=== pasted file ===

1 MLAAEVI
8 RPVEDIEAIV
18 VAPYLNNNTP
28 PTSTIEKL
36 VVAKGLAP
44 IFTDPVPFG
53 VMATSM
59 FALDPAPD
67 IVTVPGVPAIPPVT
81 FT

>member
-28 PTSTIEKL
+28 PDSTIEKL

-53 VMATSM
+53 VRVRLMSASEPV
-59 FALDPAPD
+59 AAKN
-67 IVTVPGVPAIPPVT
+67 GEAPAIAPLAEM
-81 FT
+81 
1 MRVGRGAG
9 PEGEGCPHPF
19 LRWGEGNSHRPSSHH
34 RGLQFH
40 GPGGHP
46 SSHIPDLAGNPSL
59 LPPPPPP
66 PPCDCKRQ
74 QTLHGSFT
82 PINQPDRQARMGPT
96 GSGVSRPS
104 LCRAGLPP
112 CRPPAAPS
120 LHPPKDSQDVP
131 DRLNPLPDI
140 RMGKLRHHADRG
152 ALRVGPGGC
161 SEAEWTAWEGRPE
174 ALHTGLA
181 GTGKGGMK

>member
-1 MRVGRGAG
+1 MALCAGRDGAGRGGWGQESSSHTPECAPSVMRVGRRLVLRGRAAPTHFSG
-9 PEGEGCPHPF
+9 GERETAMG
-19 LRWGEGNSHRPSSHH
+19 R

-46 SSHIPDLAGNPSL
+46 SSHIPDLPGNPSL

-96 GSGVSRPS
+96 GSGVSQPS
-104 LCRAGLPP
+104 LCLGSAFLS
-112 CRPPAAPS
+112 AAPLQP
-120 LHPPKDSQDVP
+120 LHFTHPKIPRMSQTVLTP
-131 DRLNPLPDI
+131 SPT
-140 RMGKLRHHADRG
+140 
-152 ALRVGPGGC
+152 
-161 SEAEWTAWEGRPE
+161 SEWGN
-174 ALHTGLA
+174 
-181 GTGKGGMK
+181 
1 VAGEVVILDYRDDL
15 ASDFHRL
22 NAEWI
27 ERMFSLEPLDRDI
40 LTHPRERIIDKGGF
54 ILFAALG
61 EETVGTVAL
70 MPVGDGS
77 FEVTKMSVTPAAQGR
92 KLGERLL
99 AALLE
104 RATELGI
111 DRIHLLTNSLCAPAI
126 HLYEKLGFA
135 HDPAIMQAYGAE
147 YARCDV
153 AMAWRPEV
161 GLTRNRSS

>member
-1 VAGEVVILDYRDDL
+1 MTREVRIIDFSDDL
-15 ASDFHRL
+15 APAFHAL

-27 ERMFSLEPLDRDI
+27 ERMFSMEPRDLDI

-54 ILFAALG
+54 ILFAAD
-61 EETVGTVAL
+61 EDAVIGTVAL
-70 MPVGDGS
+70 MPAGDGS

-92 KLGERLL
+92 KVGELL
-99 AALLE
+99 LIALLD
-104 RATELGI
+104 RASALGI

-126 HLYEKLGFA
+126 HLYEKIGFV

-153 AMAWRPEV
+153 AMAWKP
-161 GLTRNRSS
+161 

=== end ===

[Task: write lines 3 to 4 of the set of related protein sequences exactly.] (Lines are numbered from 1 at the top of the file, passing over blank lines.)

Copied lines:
18 VAPYLNNNTP
28 PTSTIEKL